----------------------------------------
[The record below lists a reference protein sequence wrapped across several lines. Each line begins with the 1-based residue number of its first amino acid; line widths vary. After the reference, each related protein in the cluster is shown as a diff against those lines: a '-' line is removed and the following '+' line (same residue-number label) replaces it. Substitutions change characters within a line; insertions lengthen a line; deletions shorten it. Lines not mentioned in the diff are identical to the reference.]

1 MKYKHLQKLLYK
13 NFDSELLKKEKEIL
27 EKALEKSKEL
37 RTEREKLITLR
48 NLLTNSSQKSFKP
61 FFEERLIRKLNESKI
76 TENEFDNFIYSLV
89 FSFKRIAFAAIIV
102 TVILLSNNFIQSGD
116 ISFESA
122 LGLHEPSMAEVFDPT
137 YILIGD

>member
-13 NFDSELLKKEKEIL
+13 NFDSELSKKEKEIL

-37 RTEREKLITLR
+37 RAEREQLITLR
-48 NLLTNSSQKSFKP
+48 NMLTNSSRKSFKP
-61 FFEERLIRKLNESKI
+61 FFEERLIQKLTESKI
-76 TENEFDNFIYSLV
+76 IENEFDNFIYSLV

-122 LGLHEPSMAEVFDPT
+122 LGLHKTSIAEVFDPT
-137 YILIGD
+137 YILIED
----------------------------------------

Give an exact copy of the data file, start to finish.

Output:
[The record below lists a reference protein sequence wrapped across several lines. Each line begins with the 1-based residue number of its first amino acid; line widths vary. After the reference, each related protein in the cluster is shown as a diff against those lines: a '-' line is removed and the following '+' line (same residue-number label) replaces it. Substitutions change characters within a line; insertions lengthen a line; deletions shorten it. Lines not mentioned in the diff are identical to the reference.]

1 MKYKHLQKLLYK
13 NFDSELLKKEKEIL
27 EKALEKSKEL
37 RTEREKLITLR
48 NLLTNSSQKSFKP
61 FFEERLIRKLNESKI
76 TENEFDNFIYSLV
89 FSFKRIAFAAIIV
102 TVILLSNNFIQSGD
116 ISFESA
122 LGLHEPSMAEVFDPT
137 YILIGD

>member
-13 NFDSELLKKEKEIL
+13 NFDSELSKKEKEIL

-37 RTEREKLITLR
+37 RAEREQLITLR
-48 NLLTNSSQKSFKP
+48 NMLTNSSRKSFKP
-61 FFEERLIRKLNESKI
+61 FFEERLIQKLTESKI
-76 TENEFDNFIYSLV
+76 IENEFDNFIYSLV

-122 LGLHEPSMAEVFDPT
+122 LGLHKTSIAEVFDPT
-137 YILIGD
+137 YILIED